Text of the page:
DanMan32

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#6
If the sun was to your back and you were flying it towards you, sounds more like it tracked you or the sun as an obstacle. Shadows can't appear in thin air like a hologram, it has to project onto an object.
Where was your shadow?
 

tmiller

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#7
If the sun was to your back and you were flying it towards you, sounds more like it tracked you or the sun as an obstacle. Shadows can't appear in thin air like a hologram, it has to project onto an object.
Where was your shadow?
When I was over the canyon and returning home there was a lot of glare (watching the video afterward) and as the glare came across the camera it stopped and reported an obstacle. Later on I was trying to test it and flew over the (slightly inclined upward) driveway, sun behind me and when it flew into my shadow it stopped showing an obstacle. Like I said I think the **** thing is just smarter than I am! lol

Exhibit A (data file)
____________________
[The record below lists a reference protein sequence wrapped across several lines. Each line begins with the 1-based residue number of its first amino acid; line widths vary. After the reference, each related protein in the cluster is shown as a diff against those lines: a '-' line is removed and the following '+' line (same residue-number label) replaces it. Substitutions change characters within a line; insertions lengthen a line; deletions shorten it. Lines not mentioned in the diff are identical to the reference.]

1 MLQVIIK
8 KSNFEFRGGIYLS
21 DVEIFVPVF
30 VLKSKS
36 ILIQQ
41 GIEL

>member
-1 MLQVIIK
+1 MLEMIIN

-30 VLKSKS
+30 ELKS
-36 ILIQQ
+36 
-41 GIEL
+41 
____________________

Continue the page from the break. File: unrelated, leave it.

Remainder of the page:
DanMan32

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#8
Are you sure it wasn't the driveway itself or you as the obstacle? It's pretty smart to know how high an obstacle is. It shouldn't have detected you if you were lying down on your driveway, and that's essentially what your shadow was doing.
 

tmiller

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#9
Are you sure it wasn't the driveway itself or you as the obstacle? It's pretty smart to know how high an obstacle is. It shouldn't have detected you if you were lying down on your driveway, and that's essentially what your shadow was doing.
I get what you're saying. I flew it up the driveway to see if it would follow the terrain elevation which it did perfectly. Then I stood where my shadow was in it's flight path and as soon as it hit my shadow it stopped showing an obstacle.